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Medical Anthropology
ANTH 243
Spring 2017
Section: 01  

Situated at the intersection of the clinical and social sciences, medical anthropology seeks to understand suffering and healing in cross-cultural contexts. More specifically, it explores the mutual shaping of culture, on one hand, and biology and ethnomedicine (including Western medicine), on the other. This course serves as an introduction to this exciting field. Students will begin by mastering the dominant approaches within medical anthropology for studying human affliction. We will then examine various case examples of bodies in distress, through which we will explore how illness, experienced as a form of biological or psychological rupture, is nearly always social: it is shared, socially produced, and communicated through socially learned and sanctioned means. Suffering is also social because its depiction often begs a moral response. With that in mind, we will turn our attention to different modes of healing and care enacted by healers, medical professionals, kin groups, aid workers, and state actors worldwide to alleviate the suffering of others. Specific concepts and topics to be covered include: illness narratives; idioms of distress; structural and symbolic violence; social suffering; culture-bound syndromes; chronic and infectious disease; disability; body commodification; ethnomedicine; and embodiment.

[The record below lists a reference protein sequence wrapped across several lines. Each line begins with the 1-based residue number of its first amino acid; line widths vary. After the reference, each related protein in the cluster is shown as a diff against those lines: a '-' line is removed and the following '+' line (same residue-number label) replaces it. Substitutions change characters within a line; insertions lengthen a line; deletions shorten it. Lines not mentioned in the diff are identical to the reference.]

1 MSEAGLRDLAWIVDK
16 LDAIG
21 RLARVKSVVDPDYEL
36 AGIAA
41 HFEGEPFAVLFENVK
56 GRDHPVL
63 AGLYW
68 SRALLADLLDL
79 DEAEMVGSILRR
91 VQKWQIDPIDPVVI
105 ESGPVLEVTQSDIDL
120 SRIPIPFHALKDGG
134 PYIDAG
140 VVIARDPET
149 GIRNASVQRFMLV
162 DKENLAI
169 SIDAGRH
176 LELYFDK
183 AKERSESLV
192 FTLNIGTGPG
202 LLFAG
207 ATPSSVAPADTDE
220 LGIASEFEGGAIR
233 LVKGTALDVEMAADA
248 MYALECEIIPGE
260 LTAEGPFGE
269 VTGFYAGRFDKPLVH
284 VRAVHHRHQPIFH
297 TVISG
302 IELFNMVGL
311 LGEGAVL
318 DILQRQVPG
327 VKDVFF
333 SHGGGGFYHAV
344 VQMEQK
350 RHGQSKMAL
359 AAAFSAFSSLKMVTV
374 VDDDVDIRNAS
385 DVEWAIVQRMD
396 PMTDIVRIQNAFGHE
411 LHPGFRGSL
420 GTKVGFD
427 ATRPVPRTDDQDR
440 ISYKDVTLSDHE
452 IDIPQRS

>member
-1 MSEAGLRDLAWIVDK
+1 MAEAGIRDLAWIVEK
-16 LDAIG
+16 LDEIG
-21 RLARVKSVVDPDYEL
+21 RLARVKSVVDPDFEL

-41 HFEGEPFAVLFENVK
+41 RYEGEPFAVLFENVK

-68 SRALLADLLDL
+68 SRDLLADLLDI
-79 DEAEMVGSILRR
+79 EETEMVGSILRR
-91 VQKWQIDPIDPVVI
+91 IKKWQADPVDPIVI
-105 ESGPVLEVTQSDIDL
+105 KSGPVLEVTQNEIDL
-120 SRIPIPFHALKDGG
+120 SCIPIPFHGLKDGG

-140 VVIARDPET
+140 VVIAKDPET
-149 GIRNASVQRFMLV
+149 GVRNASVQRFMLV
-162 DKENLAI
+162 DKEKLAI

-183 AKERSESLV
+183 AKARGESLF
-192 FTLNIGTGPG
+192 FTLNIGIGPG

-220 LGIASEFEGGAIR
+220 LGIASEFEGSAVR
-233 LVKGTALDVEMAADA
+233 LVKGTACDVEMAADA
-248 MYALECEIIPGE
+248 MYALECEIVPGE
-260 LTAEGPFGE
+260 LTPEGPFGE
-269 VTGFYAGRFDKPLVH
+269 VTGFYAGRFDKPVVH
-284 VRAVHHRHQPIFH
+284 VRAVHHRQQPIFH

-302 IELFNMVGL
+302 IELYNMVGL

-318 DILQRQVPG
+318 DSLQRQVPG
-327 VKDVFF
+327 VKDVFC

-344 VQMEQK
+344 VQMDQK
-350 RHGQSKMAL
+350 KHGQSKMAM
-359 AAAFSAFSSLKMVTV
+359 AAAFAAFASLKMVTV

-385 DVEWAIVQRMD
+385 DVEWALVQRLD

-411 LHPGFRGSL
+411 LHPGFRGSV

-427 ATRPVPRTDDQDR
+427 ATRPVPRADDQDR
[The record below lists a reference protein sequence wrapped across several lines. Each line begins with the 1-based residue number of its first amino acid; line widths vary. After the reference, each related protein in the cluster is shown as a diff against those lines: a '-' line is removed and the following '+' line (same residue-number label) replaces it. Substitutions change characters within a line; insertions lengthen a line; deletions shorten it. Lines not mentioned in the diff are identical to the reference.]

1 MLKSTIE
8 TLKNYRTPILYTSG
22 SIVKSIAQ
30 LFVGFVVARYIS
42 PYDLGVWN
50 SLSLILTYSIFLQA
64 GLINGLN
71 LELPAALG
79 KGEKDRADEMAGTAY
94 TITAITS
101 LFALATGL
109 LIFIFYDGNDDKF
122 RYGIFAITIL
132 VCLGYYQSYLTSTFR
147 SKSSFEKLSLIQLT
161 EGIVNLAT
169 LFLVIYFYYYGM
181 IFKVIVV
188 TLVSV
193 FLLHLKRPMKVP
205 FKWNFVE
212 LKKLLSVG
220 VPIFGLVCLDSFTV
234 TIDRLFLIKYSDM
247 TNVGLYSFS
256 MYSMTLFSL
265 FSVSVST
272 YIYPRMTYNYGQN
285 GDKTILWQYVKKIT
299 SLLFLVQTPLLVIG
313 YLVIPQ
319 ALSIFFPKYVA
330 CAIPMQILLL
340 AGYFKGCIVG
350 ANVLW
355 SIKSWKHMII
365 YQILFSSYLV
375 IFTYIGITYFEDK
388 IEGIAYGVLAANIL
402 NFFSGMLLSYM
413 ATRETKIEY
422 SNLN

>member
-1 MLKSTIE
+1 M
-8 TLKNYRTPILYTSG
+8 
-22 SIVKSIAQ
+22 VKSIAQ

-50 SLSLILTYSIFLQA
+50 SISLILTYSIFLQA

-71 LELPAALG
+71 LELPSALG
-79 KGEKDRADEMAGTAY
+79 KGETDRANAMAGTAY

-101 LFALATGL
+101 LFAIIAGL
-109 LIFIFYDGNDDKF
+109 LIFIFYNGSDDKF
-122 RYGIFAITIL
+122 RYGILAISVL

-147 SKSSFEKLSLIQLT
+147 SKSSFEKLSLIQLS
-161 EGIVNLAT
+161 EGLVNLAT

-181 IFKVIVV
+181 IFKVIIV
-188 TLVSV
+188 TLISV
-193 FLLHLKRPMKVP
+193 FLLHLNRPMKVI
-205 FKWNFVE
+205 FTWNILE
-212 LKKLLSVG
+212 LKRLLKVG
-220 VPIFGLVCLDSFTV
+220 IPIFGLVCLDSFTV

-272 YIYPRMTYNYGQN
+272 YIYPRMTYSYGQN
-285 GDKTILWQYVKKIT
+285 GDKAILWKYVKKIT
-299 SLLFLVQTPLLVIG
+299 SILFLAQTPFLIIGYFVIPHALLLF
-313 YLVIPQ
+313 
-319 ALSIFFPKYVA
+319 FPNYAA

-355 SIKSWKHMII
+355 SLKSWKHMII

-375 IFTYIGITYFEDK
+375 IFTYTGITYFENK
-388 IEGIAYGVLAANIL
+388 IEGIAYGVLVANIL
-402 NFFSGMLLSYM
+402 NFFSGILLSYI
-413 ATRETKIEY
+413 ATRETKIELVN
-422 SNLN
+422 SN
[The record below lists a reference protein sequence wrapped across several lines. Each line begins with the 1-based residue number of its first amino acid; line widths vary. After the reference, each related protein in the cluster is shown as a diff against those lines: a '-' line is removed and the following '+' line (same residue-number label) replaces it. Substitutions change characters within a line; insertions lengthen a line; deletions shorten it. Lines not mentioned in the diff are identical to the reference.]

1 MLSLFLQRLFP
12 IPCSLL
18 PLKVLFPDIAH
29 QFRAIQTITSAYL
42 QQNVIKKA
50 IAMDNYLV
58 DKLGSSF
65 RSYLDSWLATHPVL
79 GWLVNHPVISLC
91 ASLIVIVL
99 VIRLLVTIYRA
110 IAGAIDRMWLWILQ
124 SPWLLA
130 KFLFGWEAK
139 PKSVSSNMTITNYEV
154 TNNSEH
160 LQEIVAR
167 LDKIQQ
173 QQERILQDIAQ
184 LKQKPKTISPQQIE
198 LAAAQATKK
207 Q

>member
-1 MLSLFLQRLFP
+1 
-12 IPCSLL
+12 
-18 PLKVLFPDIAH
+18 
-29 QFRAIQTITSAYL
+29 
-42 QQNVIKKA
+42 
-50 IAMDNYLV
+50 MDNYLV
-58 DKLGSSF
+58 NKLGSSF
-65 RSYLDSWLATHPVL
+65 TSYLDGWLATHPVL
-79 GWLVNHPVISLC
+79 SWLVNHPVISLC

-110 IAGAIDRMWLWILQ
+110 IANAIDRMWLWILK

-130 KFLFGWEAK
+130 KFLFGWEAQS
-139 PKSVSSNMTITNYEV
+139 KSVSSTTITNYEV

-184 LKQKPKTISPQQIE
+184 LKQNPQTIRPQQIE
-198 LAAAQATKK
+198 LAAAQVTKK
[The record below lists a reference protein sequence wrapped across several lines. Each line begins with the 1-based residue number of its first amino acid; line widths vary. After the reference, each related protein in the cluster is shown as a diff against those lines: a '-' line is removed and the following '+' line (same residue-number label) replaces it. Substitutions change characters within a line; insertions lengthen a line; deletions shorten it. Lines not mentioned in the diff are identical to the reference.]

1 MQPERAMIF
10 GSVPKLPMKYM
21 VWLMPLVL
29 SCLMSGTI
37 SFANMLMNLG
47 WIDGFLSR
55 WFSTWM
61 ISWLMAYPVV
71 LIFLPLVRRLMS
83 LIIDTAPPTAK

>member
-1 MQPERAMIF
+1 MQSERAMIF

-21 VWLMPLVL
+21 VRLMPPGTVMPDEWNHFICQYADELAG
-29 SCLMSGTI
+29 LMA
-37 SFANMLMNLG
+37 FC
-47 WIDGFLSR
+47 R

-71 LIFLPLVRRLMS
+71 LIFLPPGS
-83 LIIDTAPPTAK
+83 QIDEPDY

Credit: 1 Gen Ed Area Dept: SBS ANTH
Course Format: SeminarGrading Mode: Graded
Level: UGRD Prerequisites: None
Fulfills a Major Requirement for: (ANTH)
Past Enrollment Probability: 50% - 74%

Last Updated on APR-15-2024
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